Tending to curse darkness,
it takes two matches, then
the beeswax kindles.
The clementine marmalade potted up last night still looked runny, but when I opened a jar, it had a reasonable soft set on it. No need to pour it all back into the pan.
And to match the marmalade, I finally sewed all the corners and the ends in on this rather quaint garment, knitted in one piece on a circular needle from a pack of yarn from a cheap supermarket of German origin which will remain nameless.
Not the most elegant or flattering item of clothing, but I worked the pattern out myself on squared paper, and it is very chunky yarn, so that's hardly surprising. The big old Bakelite buttons which I found in the button tin, came, I think, from an old coat of my mum's. I do like wearing warm sleeveless things in winter, down the back seems to be the coldest part.
First Sunday in Advent, time for the first mince pie of the season and to listening to the Advent service on Radio 3, perhaps the moment I feel happiest about Christmas.
I went into St Brieuc the other day where they were putting the Christmas lights in the trees with a crane vehicle thing.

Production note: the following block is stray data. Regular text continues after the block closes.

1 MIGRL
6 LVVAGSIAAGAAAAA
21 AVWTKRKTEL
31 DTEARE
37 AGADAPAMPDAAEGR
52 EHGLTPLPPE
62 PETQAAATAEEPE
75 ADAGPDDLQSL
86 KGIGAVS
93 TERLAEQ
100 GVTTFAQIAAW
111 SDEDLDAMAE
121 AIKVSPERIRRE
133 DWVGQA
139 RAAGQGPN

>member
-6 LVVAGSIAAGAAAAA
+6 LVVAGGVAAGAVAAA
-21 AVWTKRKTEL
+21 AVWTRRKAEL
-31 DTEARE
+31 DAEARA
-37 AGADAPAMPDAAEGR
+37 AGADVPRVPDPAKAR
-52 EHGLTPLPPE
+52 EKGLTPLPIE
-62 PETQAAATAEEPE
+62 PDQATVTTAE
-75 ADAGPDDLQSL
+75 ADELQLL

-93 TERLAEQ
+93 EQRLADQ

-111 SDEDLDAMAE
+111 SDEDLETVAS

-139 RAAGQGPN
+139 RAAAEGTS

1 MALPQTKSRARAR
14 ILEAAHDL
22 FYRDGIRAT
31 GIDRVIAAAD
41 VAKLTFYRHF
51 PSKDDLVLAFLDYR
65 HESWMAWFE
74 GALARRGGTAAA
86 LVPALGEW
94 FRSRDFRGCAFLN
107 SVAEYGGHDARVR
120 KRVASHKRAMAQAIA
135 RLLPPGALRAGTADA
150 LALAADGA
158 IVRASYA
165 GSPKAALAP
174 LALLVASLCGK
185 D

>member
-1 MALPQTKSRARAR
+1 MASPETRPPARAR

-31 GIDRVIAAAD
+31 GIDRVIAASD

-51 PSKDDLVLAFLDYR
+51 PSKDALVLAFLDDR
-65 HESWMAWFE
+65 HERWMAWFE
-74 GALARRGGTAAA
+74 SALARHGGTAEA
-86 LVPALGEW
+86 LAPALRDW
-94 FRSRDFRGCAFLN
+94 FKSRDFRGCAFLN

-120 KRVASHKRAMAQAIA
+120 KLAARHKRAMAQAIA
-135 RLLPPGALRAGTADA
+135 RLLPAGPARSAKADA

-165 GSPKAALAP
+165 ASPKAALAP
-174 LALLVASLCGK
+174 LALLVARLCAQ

A number of people, like the woman on the bike with the child on the back, and me, stopped to watch and remark on this, which may indicate a lack of sophistication or much else going on, but I prefer to think it shows a curiosity and pleasure in life.
I'd taken the camera because of late I've got out of the habit rather, and then now and then I see something I'd like to snap and regret not having it, and there are also certain things I've meant to record for a long time. One of them is this frieze on the pediment of the post office in St Brieuc. It features a topless classical kind of god and goddess, of benign rather than fearsome aspect, but the god has a quill pen in one hand and an old-fashioned telegraph machine, like the one in 'Lark Rise to Candleford', in the other, and the goddess, naked breasts akimbo, is chatting on the phone and leaning on a mail box, with a telegraph pole and wires in the background. I've long loved this bit of municipal sculpture, which I now notice is signed 'Le Goff' and probably I ought to find out more about it; I can't quite work out how much conscious humour it contains.